Tagged as CVE-2019-9510, the flaw affects Windows Remote Desktop Protocol NLA, which would allow for attackers to work around the Windows lock screen and gain access without prior approval. Any system running Windows 10 1803 or later can become victim to the vulnerability. Researchers noticed a strange behavior when attempting to lock sessions. Anytime RDP connections were restarted, remote systems with an active Windows lock screen could be bypassed without credentials, even ones that had implemented 2FA. A portion of a security advisory by researchers read, “It is important to note that this vulnerability is with the Microsoft Windows lock screen’s behavior when RDP is being used, and the vulnerability is present when no MFA solutions are installed. While MFA product vendors are affected by this vulnerability, the MFA software vendors are not necessarily at fault for relying on the Windows lock screen to behave as expected.” Microsoft has not yet released a fix for the flaw but there should be more information during this month’s patch Tuesday.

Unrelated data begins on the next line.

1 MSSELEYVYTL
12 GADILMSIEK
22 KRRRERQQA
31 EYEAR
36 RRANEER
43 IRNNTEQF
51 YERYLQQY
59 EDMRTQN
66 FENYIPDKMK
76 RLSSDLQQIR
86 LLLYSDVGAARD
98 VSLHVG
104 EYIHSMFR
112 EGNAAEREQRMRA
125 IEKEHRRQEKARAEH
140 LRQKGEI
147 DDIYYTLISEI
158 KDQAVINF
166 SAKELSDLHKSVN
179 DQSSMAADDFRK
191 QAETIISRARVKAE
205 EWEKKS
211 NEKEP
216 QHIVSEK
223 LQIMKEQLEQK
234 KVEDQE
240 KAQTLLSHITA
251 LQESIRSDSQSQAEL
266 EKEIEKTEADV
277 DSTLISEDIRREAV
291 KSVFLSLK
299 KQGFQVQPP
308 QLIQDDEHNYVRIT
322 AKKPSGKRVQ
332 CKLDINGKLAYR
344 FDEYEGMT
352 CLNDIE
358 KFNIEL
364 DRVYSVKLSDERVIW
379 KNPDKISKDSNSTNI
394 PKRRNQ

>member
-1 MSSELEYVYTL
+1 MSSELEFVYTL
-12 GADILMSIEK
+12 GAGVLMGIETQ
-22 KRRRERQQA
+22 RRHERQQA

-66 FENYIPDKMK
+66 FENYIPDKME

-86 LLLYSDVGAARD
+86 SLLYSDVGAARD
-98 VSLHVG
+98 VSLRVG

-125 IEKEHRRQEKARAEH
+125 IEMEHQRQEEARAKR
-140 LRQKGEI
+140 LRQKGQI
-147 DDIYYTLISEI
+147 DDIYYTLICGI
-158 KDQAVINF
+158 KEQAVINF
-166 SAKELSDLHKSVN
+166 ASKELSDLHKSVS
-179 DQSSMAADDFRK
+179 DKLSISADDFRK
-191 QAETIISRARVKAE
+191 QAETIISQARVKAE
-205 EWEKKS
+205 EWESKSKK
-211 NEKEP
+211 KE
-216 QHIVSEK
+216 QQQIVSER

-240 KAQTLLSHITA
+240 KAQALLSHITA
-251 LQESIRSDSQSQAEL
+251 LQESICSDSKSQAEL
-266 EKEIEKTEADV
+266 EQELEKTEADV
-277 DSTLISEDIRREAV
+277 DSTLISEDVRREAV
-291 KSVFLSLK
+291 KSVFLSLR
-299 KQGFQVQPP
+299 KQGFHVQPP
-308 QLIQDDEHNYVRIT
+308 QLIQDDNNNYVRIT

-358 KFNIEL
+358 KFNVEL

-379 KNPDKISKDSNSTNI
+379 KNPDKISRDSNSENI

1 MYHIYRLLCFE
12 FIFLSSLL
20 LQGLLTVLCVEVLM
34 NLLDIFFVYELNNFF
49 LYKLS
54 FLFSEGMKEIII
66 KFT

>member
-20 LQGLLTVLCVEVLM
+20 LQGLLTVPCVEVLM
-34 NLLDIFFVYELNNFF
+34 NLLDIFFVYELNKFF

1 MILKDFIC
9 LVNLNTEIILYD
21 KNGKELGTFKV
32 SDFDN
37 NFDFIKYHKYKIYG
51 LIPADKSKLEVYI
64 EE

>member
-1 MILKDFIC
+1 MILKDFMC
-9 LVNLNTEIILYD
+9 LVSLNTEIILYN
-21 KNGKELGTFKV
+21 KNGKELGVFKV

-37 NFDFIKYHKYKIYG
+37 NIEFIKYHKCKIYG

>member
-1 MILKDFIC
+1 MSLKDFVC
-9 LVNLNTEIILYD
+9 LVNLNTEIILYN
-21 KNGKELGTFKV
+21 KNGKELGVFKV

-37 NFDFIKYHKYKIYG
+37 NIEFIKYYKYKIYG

Suggested workarounds for this vulnerability until Microsoft releases a patch include protecting access to RDP client systems and disconnecting RDP sessions versus attempting to lock them. This would discredit the session that was previously ongoing and would prevent an automation reconnection.